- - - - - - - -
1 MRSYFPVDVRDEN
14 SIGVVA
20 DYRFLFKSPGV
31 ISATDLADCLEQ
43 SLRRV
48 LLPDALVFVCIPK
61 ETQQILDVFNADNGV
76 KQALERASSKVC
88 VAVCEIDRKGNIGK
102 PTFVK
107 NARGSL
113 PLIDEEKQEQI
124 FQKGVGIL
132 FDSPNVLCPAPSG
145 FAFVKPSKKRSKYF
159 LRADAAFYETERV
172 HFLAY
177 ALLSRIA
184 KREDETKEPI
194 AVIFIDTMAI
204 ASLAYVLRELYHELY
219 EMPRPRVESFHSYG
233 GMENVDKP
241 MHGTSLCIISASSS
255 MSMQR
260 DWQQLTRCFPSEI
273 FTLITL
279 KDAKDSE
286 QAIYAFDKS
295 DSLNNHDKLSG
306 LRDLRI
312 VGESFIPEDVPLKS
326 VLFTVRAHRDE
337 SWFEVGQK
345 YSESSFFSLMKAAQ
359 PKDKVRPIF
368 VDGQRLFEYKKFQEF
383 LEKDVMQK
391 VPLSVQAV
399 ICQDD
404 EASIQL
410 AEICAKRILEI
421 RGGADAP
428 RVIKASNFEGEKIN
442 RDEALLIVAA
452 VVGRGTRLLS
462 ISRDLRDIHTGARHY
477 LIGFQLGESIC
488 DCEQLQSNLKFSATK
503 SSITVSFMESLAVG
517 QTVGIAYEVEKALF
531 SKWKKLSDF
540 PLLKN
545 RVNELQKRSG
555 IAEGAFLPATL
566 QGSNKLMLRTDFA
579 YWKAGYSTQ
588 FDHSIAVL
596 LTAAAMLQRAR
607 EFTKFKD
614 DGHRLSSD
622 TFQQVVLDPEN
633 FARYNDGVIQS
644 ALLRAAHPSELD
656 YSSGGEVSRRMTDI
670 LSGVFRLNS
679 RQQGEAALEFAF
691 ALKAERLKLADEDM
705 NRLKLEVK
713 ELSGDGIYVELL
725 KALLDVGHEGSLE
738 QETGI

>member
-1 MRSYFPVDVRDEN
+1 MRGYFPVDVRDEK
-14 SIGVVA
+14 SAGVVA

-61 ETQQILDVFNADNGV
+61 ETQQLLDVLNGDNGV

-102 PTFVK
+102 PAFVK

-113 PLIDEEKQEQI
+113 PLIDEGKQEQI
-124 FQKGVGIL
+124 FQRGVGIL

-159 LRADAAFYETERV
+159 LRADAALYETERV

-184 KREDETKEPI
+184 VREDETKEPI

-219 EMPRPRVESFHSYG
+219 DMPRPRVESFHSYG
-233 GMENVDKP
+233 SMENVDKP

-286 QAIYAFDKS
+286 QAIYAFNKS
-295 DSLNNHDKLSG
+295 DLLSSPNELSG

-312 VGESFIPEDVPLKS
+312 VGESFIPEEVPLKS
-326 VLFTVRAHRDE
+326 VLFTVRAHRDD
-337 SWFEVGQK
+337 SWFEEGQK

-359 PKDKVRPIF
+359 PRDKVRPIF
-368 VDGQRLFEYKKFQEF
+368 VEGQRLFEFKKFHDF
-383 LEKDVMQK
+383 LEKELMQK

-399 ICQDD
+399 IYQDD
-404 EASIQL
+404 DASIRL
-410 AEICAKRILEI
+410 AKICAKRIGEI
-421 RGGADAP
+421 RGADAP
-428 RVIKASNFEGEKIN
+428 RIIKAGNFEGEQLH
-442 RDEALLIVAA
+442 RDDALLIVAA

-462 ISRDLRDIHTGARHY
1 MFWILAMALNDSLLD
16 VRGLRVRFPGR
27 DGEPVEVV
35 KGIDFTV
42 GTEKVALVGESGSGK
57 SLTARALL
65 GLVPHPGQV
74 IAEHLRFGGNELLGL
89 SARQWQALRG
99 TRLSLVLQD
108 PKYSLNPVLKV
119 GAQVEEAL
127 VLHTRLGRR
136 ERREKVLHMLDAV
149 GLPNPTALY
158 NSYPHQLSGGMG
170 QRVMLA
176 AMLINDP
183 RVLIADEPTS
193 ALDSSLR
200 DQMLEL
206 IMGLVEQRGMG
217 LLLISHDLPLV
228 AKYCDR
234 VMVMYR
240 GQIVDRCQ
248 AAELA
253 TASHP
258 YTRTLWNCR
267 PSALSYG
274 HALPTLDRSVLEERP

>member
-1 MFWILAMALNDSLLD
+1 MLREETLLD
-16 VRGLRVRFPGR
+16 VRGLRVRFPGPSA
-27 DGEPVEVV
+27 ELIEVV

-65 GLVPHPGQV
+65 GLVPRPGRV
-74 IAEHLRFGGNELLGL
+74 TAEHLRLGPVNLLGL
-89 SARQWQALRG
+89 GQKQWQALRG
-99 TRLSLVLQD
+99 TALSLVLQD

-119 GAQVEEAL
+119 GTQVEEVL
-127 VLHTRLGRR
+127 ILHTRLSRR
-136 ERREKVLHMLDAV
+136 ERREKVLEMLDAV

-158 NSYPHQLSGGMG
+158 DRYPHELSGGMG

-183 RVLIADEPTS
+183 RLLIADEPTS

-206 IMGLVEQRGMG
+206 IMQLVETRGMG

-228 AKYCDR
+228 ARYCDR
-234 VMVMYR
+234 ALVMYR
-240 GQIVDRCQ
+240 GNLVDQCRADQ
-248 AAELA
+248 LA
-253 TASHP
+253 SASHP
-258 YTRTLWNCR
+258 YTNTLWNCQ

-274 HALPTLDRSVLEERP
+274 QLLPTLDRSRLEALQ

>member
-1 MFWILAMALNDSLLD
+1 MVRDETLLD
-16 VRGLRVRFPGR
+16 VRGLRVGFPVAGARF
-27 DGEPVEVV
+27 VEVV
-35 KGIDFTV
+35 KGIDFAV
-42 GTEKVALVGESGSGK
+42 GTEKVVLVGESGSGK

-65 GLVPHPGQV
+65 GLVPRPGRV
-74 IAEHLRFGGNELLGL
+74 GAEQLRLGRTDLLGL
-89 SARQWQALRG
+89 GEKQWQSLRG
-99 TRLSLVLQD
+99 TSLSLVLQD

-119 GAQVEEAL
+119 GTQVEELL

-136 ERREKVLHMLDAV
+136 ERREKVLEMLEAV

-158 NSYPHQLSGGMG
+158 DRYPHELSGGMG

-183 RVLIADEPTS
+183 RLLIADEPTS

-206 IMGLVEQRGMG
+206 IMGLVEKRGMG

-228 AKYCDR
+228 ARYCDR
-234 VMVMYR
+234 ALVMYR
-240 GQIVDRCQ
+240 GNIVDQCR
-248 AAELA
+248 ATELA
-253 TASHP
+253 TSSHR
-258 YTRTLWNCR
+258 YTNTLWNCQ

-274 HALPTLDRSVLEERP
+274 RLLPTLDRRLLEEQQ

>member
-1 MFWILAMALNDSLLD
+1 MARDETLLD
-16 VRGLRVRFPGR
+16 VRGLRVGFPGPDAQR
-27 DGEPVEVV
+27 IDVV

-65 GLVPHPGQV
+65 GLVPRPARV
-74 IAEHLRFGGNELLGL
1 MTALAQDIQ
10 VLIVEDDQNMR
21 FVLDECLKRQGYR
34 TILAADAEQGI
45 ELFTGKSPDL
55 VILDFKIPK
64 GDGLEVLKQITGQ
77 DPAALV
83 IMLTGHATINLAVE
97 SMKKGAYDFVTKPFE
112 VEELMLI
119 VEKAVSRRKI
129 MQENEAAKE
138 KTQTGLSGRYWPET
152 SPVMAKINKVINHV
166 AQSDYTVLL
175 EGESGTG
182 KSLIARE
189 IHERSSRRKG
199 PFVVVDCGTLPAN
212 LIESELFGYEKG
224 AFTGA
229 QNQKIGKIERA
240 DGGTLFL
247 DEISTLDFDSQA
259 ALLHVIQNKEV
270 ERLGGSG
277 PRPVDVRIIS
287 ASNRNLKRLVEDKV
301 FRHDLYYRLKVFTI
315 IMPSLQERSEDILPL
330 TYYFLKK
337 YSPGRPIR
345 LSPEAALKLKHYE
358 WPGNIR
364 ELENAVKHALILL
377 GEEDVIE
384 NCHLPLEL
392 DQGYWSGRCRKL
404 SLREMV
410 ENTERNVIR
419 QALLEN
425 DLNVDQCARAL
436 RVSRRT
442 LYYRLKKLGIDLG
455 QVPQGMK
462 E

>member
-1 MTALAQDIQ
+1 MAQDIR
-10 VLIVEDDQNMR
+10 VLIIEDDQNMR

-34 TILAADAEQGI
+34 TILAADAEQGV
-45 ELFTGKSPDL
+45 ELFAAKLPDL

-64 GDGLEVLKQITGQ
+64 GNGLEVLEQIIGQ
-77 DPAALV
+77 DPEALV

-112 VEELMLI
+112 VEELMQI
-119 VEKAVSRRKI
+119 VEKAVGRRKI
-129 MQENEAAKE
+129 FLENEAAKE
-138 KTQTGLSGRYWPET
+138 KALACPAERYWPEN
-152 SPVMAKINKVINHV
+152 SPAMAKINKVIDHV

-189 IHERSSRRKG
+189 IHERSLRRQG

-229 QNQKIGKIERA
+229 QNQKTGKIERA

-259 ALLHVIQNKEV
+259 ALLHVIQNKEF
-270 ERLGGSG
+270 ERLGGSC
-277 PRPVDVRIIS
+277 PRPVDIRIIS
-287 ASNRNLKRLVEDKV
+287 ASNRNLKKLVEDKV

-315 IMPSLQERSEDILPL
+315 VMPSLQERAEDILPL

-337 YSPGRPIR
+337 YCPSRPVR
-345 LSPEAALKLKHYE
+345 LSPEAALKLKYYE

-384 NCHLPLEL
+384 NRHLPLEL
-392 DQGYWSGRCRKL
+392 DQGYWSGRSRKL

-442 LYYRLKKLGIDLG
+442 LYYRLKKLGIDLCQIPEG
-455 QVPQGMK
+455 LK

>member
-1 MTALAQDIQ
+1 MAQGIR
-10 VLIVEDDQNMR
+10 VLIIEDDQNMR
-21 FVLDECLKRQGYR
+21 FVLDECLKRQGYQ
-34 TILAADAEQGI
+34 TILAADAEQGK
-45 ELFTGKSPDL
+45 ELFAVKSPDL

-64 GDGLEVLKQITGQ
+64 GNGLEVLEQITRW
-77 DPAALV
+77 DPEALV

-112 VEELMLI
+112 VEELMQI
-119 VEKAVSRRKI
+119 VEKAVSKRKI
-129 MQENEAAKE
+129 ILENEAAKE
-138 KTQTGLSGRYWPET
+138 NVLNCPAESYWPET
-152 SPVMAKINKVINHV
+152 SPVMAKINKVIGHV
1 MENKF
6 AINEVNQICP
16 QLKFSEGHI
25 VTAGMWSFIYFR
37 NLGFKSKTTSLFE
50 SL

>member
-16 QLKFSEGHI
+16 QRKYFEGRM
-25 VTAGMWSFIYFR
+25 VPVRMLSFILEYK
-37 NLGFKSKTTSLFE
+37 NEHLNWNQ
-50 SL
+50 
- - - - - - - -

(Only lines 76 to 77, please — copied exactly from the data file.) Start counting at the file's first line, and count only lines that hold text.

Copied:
-14 SIGVVA
+14 SAGVVA